This past week, I spent hours gathering the presidential candidates' positions on small business issues. I did a lot of work but then hesitated to write a column. After all, most people have already made up their minds, and this election is so contentious that no matter what I say, I'm certain to offend some readers.
So I posted George W. Bush's and John Kerry's stands on small business issues (taxes, regulation, health care, access to capital, etcetera) on my Website-- www.PlanningShop.com/election. But the thought of ignoring the election altogether gnawed at me.
I travel all over America meeting with small business owners. This year, I've been to Ohio, Mississippi, Washington state, South Dakota, North Carolina. Everywhere I go, entrepreneurs have a lot in common, whether Republican, Democrat, or independent.
What do we care about?
- A strong economy so we'll have a chance to grow our businesses.
- Low interest rates so we can afford to borrow money to manage cash flow or finance growth.
- Reasonably-priced health care so we can provide it for our families and our employees.
- Lower gas prices so we don't spend a fortune just getting goods or people from one place to another.
- Good schools so our children have a future and our employees are competent.
- Safety, both in our neighborhoods and in our country.
- Fairness, so we can compete against both foreign companies and huge domestic corporations.
Yet, regardless of which party is in power, small business gets relatively little.
Take, for example, the tax bill just passed by Congress, supported by members of both parties, and which President Bush is expected to sign. This bill provides a whopping $137 billion dollars in tax breaks, almost all going to big corporations. One provision reduces $44 million in tariffs on IMPORTING ceiling fans from China. The main beneficiary is Home Depot. Ask any small hardware store owner--whose tax dollars help fund this legislation--how this benefits his business.
Now, compare this to the amounts for small business programs:
- Manufacturing Extension Partnership, providing assistance to small domestic manufacturers: $39 million
- Small Business Development Centers, providing assistance to entrepreneurs and returning $9 in tax dollars for every dollar spent: $89 million
- SBA microloan programs, helping the smallest companies: $1.9 million
- SBA 7a loan program, providing vital government guarantees for loans to small and medium-size businesses: $129 million
- Veteran's business development assistance: $2 million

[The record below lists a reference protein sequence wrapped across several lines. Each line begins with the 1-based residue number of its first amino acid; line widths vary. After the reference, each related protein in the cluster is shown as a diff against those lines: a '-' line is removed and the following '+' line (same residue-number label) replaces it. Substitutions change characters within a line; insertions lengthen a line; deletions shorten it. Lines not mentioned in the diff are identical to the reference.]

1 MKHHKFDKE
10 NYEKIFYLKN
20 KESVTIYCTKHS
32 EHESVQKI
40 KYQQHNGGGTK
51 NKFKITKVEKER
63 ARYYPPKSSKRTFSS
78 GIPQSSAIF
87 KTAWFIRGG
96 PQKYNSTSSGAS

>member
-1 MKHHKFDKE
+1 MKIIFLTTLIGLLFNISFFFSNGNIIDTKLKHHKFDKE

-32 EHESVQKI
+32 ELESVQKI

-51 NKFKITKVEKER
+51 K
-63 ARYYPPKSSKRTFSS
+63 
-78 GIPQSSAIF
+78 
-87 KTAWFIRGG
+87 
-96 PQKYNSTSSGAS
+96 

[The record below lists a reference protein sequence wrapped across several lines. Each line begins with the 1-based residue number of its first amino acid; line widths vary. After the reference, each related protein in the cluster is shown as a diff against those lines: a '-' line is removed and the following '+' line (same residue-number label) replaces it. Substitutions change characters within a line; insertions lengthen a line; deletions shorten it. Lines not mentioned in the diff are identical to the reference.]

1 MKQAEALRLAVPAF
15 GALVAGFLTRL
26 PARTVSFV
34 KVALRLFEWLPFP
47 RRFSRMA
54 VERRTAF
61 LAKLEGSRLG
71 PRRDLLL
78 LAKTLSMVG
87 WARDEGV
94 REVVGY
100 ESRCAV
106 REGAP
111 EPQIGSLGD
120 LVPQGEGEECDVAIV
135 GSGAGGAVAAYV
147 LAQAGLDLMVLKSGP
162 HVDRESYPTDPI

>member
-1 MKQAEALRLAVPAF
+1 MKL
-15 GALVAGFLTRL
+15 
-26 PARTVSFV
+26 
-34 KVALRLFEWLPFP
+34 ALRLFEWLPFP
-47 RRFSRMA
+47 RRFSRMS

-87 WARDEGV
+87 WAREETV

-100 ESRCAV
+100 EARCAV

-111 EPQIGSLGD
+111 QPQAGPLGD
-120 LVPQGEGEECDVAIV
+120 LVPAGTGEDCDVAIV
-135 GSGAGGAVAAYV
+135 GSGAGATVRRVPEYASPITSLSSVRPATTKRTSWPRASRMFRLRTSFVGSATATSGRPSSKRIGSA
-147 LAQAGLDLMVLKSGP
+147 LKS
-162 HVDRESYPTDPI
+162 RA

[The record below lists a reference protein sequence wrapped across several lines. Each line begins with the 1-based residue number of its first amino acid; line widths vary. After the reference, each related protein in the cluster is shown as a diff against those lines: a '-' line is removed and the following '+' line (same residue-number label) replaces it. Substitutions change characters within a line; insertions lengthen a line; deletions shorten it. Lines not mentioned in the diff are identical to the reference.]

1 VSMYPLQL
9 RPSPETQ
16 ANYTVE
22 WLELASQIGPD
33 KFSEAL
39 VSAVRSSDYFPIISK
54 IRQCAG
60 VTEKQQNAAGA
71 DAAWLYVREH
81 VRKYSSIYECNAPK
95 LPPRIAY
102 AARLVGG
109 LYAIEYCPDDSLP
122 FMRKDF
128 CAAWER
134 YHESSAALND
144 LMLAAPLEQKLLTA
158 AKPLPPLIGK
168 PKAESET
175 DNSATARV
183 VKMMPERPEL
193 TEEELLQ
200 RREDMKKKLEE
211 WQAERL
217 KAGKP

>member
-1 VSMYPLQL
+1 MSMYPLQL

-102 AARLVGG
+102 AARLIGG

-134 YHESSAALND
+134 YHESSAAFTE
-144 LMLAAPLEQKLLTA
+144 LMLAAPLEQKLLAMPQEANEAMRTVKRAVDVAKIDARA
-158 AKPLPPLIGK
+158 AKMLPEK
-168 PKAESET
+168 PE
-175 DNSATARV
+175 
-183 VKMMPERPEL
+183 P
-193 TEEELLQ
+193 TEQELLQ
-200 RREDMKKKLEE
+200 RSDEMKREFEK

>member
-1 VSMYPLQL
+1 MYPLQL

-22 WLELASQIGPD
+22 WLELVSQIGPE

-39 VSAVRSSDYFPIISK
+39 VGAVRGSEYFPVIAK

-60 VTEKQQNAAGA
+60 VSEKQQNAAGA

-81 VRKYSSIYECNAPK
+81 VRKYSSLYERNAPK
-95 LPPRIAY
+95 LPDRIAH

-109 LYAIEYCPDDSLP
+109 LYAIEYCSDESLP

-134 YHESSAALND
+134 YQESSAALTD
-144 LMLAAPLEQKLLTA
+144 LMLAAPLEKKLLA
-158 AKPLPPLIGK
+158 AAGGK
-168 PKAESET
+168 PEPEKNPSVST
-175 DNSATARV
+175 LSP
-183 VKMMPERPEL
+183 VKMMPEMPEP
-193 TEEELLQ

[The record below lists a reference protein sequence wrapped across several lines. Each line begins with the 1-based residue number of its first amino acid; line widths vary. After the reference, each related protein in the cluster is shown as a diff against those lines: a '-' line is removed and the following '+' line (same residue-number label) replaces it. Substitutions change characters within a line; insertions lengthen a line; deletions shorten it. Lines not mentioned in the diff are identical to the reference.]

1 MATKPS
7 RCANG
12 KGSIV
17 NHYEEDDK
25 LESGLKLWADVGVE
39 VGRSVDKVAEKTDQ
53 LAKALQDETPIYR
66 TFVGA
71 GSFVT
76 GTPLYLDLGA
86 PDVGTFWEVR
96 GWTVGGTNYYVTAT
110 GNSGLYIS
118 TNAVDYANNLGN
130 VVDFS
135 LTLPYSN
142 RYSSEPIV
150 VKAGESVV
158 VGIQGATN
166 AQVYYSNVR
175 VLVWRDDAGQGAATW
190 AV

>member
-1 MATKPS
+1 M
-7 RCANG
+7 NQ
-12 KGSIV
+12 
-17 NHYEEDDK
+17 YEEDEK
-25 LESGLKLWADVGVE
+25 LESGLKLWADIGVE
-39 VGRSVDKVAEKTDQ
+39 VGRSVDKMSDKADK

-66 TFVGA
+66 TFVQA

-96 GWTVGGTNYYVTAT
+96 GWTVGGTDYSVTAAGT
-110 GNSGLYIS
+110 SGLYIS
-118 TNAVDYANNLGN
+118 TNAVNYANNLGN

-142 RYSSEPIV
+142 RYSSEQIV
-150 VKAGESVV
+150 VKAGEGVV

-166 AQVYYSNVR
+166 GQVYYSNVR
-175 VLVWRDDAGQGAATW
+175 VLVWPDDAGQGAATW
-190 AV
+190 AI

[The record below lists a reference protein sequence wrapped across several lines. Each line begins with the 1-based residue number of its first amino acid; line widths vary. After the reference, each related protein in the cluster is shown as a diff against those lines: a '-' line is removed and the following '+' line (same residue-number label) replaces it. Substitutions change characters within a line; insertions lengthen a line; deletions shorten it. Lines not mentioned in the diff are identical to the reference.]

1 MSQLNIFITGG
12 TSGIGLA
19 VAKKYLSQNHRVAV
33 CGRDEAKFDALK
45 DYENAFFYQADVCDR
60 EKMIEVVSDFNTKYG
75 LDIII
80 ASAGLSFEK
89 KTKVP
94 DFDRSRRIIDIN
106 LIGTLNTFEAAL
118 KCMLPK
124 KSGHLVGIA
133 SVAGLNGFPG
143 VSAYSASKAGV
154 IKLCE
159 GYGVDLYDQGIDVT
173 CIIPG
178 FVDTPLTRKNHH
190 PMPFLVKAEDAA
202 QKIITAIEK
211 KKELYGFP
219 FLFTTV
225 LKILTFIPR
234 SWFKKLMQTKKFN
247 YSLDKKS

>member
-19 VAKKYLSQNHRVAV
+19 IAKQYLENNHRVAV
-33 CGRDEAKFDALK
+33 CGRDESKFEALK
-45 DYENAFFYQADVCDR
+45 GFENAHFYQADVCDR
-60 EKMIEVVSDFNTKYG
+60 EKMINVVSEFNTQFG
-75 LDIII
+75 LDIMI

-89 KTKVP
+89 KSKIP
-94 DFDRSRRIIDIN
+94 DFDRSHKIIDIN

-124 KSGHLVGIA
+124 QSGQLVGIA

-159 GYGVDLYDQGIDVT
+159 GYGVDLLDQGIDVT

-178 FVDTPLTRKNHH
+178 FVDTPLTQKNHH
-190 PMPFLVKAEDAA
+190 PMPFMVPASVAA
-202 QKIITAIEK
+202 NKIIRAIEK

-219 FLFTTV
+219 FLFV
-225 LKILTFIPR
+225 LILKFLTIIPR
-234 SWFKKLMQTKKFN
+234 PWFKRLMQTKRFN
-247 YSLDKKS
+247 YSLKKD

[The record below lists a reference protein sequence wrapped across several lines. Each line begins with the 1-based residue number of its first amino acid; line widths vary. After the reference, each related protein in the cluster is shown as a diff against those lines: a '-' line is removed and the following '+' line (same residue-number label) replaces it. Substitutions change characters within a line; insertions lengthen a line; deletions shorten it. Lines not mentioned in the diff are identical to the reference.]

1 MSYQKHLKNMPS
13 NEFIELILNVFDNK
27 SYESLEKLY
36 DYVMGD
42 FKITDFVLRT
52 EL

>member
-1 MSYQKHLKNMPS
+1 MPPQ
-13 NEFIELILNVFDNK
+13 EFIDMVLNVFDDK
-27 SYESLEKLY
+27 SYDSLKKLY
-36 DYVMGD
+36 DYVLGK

What can we, as entrepreneurs, do to change this? Here's where you can start:
- Vote: Not just for President, but for Congress, Senate, Governor, state legislators, city council. You'll never have a voice if you don't vote.
- Vote for a balance of power: When both houses of Congress and the White House are controlled by one political party--either one--special interests get special treatment. The only way to check the influence of big lobbyists and big donors is to make sure at least one branch is controlled by a different party.
- Look beyond labels: I cringe whenever I hear a candidate described as "pro-business." That rarely means they're pro-my business. Instead, it usually means they vote for tax breaks for huge corporations. Be cautious when you hear that term.
- Insist that your trade association represent small business concerns: The only political lobbyist most small companies have is from their industry association. Yet those associations are often dominated by big corporations. Make sure your trade association speaks up for the little guy.
- Work to make big companies pay their fair share: I provide health insurance for my employees, but when an employee of a big corporation without health insurance goes to a local emergency room, I pay for that with my tax dollars. Why should I subsidize these miserly corporations?
- Insist on fiscal discipline: Every piece of legislation--whether a new program or a new tax cut--should be accompanied by a guaranteed source of financing. Each program with a clear tax source; each tax cut with a clear program reduction. Don't allow politicians to allege we'll "grow" our way out of debt. If we don't, we and our children pay for it.
Small business currently has no effective voice in Washington. If you want that to change, make your voice heard on November 2.
Copyright Rhonda Abrams, 2004
Rhonda Abrams has two new books in bookstores nationwide: Six-Week Start-Up and What Business Should I Start? She is the president of The Planning Shop, publisher of books and other tools for business planning. For Rhonda's free business-planning newsletter, register at www.PlanningShop.com.